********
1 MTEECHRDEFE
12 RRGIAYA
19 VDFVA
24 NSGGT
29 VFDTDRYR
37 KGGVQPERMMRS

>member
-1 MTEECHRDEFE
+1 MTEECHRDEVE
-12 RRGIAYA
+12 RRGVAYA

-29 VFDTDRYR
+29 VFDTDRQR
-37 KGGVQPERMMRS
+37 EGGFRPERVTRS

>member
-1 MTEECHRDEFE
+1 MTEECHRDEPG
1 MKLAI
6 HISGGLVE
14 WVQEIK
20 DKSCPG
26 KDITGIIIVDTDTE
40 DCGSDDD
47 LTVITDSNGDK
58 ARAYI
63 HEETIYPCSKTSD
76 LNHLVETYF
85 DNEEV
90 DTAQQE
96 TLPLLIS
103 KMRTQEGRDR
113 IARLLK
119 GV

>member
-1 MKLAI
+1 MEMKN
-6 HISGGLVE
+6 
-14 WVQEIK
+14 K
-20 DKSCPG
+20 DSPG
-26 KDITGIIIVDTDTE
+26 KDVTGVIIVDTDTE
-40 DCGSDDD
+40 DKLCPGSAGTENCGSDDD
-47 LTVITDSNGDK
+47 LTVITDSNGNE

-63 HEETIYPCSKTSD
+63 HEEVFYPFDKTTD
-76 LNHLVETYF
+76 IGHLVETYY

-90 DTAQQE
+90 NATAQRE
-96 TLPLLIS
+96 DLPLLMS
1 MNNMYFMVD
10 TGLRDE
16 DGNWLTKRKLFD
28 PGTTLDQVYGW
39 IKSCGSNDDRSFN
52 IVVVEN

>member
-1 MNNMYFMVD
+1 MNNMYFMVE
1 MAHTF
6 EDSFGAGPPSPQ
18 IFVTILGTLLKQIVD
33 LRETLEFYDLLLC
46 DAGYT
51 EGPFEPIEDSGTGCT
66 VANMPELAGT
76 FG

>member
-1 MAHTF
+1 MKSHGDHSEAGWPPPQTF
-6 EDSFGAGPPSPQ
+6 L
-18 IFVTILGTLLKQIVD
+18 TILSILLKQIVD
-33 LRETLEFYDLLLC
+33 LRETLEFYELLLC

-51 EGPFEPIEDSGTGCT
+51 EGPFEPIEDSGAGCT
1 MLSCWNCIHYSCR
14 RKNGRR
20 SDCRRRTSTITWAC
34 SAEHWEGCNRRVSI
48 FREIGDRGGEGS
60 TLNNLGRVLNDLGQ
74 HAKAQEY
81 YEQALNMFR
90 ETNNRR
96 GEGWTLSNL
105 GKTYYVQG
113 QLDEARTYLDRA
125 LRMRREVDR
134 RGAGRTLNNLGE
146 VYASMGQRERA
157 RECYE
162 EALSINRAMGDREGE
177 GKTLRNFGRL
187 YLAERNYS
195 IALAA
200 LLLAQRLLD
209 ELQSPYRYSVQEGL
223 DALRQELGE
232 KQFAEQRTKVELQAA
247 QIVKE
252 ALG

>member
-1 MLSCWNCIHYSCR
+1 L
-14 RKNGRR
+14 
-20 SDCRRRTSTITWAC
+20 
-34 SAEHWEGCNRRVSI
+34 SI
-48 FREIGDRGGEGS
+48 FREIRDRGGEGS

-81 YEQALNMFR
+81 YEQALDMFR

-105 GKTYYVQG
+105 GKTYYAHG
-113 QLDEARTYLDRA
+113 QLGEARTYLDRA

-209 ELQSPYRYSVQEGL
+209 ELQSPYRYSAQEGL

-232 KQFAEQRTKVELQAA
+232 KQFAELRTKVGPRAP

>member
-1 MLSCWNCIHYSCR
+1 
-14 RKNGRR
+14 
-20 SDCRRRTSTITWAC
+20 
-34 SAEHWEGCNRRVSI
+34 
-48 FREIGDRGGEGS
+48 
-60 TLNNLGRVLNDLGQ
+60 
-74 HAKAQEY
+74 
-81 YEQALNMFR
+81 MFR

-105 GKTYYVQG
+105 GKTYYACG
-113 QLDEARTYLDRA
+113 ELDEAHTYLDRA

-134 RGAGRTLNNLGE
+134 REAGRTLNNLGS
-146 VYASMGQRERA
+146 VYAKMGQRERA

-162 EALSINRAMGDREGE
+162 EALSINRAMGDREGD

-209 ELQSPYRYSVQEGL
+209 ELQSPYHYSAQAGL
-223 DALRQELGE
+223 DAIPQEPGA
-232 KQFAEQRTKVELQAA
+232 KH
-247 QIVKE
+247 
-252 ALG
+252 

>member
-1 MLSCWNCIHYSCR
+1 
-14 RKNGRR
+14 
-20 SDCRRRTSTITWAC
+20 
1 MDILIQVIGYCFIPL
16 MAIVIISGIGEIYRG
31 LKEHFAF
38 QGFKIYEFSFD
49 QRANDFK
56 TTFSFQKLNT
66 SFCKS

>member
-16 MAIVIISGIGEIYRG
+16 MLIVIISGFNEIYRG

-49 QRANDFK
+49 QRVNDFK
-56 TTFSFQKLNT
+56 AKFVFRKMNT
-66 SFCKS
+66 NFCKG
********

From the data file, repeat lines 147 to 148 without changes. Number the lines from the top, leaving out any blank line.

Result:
+74 
-81 YEQALNMFR